Aeneas Williams spent a decorated National Football League career keeping track of offensive players who came into his defensive backfield during his years in the secondary for the Arizona Cardinals and later the St. Louis Rams. Good luck to anyone trying to keep up with him over the next few days.
He'll be coming and going between his home in Creve Coeur and Indianapolis, host of this year's Super Bowl, and also the place he'll learn if he'll be elected to the 2012 Class of the Pro Football Hall of Fame.
Wednesday he heads to the Hoosier State to participate in a series of presentations with local youth there about successful careers in sports, as well as successful lives outside of sports.
Sticking To Routine
Williams says he's not focused on the buildup to Saturday night's announcement of the 2012 Enshrinees to the Hall of Fame--he's a finalist for the first time.
He's busy as pastor of The Spirit Church and is a regular on area media outlets talking about the Rams and the NFL, while also the father to four children, in addition to speaking engagements.
But it's that focus on the routine that will likely be responsible whenever the call to the Hall comes.
"Be yourself, do things the way they're supposed to be done," he told Patch by phone earlier this week. And when you don't know the answer, find someone who does.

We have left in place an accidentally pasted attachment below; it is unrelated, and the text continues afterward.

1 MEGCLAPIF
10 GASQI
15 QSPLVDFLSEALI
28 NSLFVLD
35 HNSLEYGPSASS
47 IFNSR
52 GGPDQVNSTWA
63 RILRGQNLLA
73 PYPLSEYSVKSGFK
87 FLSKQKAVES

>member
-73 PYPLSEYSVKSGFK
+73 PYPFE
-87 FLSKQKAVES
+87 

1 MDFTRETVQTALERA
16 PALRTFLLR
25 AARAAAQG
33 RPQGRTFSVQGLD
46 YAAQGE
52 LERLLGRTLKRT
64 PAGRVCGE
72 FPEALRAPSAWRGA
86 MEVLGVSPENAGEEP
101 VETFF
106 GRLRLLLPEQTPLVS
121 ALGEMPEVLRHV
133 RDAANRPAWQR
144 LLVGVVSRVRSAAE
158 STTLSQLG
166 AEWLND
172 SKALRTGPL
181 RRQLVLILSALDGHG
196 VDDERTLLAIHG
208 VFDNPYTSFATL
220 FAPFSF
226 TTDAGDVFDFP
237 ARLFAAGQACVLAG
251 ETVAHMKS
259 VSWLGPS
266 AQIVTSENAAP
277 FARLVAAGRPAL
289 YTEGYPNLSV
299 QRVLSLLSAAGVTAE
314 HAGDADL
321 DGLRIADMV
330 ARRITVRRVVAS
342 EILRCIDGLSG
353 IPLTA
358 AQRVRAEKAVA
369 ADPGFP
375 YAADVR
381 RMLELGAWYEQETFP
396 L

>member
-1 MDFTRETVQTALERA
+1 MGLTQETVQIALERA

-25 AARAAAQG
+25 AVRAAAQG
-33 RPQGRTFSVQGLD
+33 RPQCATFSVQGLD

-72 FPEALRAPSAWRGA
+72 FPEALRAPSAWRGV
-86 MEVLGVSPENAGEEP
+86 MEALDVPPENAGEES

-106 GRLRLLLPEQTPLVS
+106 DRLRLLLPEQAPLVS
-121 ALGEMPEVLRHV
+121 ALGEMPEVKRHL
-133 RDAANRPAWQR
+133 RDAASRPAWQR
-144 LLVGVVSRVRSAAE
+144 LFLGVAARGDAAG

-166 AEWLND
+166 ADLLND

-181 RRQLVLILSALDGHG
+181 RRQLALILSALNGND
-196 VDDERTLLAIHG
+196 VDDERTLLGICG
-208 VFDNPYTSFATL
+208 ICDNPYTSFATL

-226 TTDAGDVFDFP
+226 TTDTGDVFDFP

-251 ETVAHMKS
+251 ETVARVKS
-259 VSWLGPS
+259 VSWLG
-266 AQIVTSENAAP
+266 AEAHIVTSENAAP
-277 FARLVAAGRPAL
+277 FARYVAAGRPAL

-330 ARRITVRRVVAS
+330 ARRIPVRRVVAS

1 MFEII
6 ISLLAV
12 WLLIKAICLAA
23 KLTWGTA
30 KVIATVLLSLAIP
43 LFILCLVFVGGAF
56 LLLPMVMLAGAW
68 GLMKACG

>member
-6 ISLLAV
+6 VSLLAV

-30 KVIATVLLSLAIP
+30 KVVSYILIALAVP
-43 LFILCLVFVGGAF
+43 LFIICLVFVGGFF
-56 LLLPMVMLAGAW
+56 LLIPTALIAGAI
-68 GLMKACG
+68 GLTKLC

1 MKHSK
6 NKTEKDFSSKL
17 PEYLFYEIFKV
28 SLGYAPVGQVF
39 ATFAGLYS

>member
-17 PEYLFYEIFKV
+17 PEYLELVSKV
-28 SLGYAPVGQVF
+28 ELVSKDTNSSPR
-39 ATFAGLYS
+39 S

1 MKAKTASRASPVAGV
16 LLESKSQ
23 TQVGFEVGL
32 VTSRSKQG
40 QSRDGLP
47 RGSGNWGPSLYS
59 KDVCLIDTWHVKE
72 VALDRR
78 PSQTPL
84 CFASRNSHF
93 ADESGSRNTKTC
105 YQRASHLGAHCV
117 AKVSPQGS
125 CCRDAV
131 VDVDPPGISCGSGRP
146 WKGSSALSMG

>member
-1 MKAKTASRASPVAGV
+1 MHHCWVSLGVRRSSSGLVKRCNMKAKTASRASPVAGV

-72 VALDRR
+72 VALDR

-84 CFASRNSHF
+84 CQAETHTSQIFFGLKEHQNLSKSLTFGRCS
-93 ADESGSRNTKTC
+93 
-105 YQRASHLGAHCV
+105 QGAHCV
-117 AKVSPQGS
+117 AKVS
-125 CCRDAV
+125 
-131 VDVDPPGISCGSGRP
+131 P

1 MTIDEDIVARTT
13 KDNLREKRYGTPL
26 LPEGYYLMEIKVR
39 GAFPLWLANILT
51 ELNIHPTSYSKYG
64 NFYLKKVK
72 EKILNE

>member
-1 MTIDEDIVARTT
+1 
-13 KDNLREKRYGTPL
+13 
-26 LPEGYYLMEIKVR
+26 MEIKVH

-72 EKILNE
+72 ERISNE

"I knew they knew something I didn't know," Williams said of fellow football players during his career. So he'd pay his own money to see them, learn from them, study up, call them. All told, he estimates between 60-70 percent of those who he learned from were All-Pros or current or future Hall of Fame players.
That study, that personal investment made him a model for others, with eight Pro Bowls and three All-Pro nods to show for it.
Williams will make two trips to Indianapolis this weekend, coming back to St. Louis for a Friday function involving one of his children, then return to the epicenter of the NFL universe.
To hear him tell it, sharing the actual game Sunday with his family for the first time--he and his wife Tracy have attended four Super Bowls--sounds like the big event, no matter what happens Saturday night at an event to be broadcast on the NFL Network.
He described the scene which unfolded at Busch Stadium this fall as the Cardinals made their improbable run to a World Series title. He would come across older fans who would lean over and tell his kids how they would never forget the experience of what they were seeing firsthand. It's a football experience he's eager to share with his own family.
Viewers of Hall of Fame induction speeches are accustomed to waterworks. For the athlete, it is the culmination of a career, and sometimes, it can turn into a "look at me" moment for players with big egos feasting on the spotlight one last time. Don't expect that from Williams if and when the time comes. He says he hasn't thought specifically what he might say, but that it will be focused on thanking those who made the day possible.
He says he already has another speech written: his eulogy.
"I know how I want it to end," he said.